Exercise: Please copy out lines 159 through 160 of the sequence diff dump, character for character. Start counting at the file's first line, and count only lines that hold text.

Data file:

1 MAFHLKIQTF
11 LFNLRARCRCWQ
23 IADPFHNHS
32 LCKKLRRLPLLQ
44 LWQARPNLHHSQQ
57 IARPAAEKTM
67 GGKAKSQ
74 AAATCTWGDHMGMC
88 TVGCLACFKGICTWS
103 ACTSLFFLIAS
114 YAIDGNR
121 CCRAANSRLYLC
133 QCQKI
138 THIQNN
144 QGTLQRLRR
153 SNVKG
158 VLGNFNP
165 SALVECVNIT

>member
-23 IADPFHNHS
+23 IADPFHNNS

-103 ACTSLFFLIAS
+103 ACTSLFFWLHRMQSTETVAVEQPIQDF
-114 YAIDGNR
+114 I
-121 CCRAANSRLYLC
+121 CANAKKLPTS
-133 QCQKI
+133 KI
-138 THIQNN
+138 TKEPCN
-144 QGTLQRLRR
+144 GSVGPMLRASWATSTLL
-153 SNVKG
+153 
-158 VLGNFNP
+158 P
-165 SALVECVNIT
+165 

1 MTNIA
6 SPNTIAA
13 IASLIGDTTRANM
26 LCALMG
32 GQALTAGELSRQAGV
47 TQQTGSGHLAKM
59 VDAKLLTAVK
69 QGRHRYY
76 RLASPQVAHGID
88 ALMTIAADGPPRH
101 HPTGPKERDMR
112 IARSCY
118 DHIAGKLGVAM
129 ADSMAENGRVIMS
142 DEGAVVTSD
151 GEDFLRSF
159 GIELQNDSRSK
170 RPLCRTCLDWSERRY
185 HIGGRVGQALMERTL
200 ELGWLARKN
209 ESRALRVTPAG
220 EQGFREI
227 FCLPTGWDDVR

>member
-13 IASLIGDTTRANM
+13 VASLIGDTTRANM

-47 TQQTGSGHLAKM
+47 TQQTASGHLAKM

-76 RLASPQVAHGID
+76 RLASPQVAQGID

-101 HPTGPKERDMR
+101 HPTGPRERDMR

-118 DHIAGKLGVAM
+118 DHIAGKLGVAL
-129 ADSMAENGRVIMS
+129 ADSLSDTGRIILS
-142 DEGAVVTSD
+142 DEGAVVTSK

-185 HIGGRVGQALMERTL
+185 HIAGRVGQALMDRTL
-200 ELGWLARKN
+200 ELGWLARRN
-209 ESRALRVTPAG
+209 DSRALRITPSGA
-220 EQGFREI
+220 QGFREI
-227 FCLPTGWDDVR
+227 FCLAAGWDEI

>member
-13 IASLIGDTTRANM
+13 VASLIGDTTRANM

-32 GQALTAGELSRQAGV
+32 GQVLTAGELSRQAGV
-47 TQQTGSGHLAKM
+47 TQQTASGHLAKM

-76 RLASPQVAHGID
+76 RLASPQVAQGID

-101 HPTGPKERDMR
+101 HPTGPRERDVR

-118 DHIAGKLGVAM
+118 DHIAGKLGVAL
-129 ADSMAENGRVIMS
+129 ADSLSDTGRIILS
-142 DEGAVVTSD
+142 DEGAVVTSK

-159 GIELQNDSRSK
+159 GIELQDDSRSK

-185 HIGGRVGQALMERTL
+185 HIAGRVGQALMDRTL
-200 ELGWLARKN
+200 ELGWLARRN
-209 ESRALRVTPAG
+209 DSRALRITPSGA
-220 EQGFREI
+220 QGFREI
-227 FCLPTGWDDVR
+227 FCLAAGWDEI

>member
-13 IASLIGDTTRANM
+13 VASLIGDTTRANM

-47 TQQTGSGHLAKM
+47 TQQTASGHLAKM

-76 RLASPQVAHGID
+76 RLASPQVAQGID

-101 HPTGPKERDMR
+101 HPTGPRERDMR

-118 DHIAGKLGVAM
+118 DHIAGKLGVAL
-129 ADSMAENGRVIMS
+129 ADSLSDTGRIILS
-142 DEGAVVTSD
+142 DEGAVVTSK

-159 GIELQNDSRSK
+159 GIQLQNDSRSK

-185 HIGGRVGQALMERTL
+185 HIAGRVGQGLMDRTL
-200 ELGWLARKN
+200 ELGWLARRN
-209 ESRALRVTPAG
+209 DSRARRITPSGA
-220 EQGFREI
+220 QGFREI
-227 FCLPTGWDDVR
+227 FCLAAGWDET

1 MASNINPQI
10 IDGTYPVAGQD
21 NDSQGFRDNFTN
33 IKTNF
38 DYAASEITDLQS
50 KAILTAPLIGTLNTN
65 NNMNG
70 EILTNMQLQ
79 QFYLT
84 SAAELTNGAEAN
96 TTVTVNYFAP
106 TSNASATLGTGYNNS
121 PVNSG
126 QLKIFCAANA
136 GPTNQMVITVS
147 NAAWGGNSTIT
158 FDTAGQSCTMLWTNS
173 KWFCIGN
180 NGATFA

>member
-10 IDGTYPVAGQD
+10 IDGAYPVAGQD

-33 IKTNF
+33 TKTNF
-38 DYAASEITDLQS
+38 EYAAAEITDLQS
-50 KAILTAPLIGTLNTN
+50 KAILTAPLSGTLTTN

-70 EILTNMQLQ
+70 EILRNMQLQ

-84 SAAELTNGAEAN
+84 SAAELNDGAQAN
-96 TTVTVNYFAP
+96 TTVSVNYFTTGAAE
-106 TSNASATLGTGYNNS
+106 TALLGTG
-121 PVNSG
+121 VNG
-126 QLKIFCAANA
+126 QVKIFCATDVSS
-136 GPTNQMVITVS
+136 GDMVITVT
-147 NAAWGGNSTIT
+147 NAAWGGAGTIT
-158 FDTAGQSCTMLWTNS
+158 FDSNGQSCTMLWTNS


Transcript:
147 NAAWGGNSTIT
158 FDTAGQSCTMLWTNS